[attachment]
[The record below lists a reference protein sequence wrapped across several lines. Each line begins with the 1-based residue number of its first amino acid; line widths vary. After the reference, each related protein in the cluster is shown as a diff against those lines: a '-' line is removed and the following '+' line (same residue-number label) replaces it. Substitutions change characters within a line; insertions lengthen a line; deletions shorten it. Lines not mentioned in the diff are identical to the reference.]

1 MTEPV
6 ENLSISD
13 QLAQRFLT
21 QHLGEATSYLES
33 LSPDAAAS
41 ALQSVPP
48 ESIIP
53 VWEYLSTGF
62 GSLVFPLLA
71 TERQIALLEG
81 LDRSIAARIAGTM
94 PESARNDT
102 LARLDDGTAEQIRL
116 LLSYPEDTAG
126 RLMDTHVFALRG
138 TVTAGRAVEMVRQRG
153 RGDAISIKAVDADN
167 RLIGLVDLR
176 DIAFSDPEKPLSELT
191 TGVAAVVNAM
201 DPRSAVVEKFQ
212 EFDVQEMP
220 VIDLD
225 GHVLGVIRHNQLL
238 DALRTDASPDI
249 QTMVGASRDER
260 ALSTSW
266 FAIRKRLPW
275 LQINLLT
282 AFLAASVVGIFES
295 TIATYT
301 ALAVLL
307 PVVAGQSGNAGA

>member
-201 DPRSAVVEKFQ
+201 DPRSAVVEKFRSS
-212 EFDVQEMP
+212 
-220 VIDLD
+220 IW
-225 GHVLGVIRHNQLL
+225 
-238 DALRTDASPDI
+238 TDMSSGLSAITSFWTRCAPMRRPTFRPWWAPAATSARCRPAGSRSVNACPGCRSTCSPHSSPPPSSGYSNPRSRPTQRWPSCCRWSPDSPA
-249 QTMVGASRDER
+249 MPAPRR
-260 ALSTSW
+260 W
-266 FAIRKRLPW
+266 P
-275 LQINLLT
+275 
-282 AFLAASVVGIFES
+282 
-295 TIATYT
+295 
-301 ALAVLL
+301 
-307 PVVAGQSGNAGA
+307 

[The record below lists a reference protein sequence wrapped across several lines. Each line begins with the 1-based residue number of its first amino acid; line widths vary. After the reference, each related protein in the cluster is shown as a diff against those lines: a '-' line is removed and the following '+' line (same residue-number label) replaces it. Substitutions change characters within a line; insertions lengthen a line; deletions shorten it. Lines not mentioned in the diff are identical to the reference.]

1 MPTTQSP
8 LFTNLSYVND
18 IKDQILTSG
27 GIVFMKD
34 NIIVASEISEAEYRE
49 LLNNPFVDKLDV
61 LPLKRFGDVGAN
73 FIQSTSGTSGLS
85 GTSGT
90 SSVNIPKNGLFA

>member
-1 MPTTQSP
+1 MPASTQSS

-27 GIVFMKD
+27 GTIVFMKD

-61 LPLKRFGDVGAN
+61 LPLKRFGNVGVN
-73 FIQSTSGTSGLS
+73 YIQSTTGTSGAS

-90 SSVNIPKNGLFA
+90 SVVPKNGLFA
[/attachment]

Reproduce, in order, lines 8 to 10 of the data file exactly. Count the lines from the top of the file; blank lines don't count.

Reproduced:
48 ESIIP
53 VWEYLSTGF
62 GSLVFPLLA